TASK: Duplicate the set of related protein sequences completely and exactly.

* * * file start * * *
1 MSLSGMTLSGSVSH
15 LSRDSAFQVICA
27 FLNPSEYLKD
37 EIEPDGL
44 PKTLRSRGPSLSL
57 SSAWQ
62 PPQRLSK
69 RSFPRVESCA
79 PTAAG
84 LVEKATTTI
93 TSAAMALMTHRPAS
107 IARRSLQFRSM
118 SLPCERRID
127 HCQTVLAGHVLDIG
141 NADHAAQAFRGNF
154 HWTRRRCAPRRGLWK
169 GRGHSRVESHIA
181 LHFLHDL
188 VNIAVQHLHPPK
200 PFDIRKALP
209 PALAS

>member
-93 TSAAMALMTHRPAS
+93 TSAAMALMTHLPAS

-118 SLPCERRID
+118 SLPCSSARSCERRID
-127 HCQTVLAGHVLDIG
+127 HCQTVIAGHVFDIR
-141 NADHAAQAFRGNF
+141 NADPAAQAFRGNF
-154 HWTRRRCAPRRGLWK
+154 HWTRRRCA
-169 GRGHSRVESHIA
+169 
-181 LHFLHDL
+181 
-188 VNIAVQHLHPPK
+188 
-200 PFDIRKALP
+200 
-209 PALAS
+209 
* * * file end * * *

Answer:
1 MSLSGMTLSGSVSH
15 LSRDSAFQVICA
27 FLNPSEYLKD
37 EIEPDGL
44 PKTLRSRGPSLSL
57 SSAWQ
62 PPQRLSK
69 RSFPRVESCA
79 PTAAG
84 LVEKATTTI
93 TSAAMALMTHRPAS
107 IARRSLQFRSM
118 SLPCERRID
127 HCQTVLAGHVLDIG
141 NADHAAQAFRGNF
154 HWTRRRCAPRRGLWK
169 GRGHSRVESHIA
181 LHFLHDL
188 VNIAVQHLHPPK
200 PFDIRKALP
209 PALAS

>member
-93 TSAAMALMTHRPAS
+93 TSAAMALMTHLPAS

-118 SLPCERRID
+118 SLPCSSARSCERRID
-127 HCQTVLAGHVLDIG
+127 HCQTVIAGHVFDIR
-141 NADHAAQAFRGNF
+141 NADPAAQAFRGNF
-154 HWTRRRCAPRRGLWK
+154 HWTRRRCA
-169 GRGHSRVESHIA
+169 
-181 LHFLHDL
+181 
-188 VNIAVQHLHPPK
+188 
-200 PFDIRKALP
+200 
-209 PALAS
+209 